how does surfactant deficiency cause respiratory distress in a preterm infant?

increased surface tension--> atelectasis--> reduced VQ perfusion--> asphyxia --> pulmonary vasoconstriction --> lung damage


what are the typical blood waveform patterns for an fetus with IUGR on doppler u/s?

The UmA often shows increased resistance from the
placenta as an early change. The MCA may show
reduced resistance as the baby diverts blood with
nutrients and oxygen to the brain. The DV may
show signs of dilatation as it diverts blood away
from the liver.


is growth scans accurate after 28 weeks?



who should receive antenatal corticosteroids?

Antenatal corticosteroids should be given to all women at risk of iatrogenic or spontaneous preterm birth up to 34+6 weeks of gestation.

Antenatal corticosteroids should be given to all women for whom an elective caesarean section is planned prior to 38+6 weeks of gestation.


what corticosteroids do we use during the antenatal period in anticipation of early labour?

Betamethasone (Celestone) 12 mg given intramuscularly in two doses or dexamethasone 6 mg given intramuscularly in four doses are the steroids of choice to enhance lung maturation.


what is the difference between asymmetric and symmetric growth restriction in an IUGR fetus?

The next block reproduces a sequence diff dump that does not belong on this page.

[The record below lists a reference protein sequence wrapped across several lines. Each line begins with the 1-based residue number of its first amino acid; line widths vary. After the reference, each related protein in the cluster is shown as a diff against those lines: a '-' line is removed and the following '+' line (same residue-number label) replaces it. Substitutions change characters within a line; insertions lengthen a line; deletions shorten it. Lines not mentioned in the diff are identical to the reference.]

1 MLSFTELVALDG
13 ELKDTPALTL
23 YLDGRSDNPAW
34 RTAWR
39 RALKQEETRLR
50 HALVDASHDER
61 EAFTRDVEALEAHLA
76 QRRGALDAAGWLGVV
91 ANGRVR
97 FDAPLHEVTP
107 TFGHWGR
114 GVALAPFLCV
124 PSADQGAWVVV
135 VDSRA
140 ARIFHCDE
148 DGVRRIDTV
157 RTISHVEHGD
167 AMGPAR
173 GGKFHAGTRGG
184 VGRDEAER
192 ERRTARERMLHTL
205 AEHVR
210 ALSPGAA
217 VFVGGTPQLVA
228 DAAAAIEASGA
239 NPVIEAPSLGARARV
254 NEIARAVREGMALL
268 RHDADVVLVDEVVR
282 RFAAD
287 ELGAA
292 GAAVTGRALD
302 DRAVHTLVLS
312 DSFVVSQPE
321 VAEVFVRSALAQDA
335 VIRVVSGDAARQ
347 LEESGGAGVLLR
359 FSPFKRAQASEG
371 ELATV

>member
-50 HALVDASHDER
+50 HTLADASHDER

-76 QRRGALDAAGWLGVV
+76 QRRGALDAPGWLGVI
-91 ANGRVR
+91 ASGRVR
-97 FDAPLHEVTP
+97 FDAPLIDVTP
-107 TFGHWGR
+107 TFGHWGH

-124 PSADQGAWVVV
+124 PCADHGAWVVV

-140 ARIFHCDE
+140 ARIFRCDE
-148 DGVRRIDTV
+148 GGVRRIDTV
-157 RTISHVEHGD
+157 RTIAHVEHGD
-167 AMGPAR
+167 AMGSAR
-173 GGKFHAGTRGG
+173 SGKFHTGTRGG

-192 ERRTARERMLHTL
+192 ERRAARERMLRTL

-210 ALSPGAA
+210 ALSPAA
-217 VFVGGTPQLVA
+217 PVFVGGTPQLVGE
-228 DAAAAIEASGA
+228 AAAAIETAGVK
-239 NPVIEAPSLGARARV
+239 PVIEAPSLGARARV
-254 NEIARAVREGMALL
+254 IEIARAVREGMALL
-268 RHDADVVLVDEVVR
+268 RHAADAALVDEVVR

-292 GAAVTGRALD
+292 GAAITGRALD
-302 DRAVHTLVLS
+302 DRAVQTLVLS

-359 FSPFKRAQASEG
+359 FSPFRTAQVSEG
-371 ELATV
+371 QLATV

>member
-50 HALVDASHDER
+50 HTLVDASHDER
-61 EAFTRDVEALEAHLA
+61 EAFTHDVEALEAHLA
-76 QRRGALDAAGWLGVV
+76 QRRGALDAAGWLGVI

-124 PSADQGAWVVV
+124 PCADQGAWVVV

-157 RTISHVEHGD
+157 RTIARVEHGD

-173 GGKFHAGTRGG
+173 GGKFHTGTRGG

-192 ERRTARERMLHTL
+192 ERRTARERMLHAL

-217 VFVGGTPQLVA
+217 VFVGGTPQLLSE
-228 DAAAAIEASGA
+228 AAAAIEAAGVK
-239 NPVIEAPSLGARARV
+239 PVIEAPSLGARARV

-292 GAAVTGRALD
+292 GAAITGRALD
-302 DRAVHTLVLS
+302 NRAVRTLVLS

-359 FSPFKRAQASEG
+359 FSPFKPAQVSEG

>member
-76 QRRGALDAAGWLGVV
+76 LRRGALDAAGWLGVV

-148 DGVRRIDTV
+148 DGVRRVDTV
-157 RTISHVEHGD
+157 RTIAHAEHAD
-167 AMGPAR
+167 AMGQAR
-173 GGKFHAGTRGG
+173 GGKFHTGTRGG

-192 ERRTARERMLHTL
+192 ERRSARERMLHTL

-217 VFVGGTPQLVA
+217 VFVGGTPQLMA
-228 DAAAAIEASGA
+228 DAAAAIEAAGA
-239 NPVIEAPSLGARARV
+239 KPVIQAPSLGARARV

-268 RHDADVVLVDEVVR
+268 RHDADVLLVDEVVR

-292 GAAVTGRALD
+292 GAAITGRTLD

If growth of the head has been preferentially maintained (asymmetric growth restriction), the head appears inappropriately large for the body
There is relative sparing of the head circumference (and usually length) when plotted on growth charts.
This pattern suggests that the growth has been limited in the latter parts of pregnancy, often due to placental insufficiency.

Symmetrical growth restriction, on the other hand, is identified by a global reduction in growth parameters.
A growth-restricted infant whose head, length and weight are all affected implies issues beginning early in fetal development.


what is the pathophysiology of retinopathy of prematurity?

immature retinal vasculature, which normally develops in a centrifugal pattern from the optic disk outwards, is exposed to high partial pressures of oxygen in the blood.

Hyperoxia leads to retinal vasoconstriction and if this is prolonged, ischaemic damage occurs.

This is followed by a proliferative phase of growth of abnormal new vessels from the retina into the vitreous humour.

In severe cases, haemorrhage and oedema ensue and in the resulting organisation, fibrous scarring and retinal detachment may occur.


what are the complications of necrotising enterocolitis?

bowel perforation in the acute phase
short bowel syndrome in the long term


what might you consider if you saw a premature infant with abdominal distension, poor feeding and bloody stools?

necrotising enterocolitis


what prophylactic antibiotics do we use for PPROM?

erythromycin +/- amoxicillin/augmentin


what ix might we do to confirm PROM?

pH test—Nitrazine sticks/test (Amnisure) to detect high pH (liquor, mucus, semen, serum) cf. low pH (vaginal discharge, urine)

Pyridium test: dyes urine so can tell between urine and amniotic fluid

Ferning test: if positive (i.e. amniotic fluid) --> ferning because of high oestrogen content


what maternal ix might we order for confirmed PPROM?

FBE, CRP, WCC, blood group
GBS swabs
Endocervical swabs